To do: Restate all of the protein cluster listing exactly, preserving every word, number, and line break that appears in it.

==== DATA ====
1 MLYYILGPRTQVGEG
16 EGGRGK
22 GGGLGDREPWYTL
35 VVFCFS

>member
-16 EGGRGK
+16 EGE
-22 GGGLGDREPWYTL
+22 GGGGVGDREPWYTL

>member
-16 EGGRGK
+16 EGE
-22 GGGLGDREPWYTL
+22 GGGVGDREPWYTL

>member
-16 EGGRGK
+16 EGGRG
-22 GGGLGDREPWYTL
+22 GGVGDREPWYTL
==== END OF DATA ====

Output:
1 MLYYILGPRTQVGEG
16 EGGRGK
22 GGGLGDREPWYTL
35 VVFCFS

>member
-16 EGGRGK
+16 EGE
-22 GGGLGDREPWYTL
+22 GGGGVGDREPWYTL

>member
-16 EGGRGK
+16 EGE
-22 GGGLGDREPWYTL
+22 GGGVGDREPWYTL

>member
-16 EGGRGK
+16 EGGRG
-22 GGGLGDREPWYTL
+22 GGVGDREPWYTL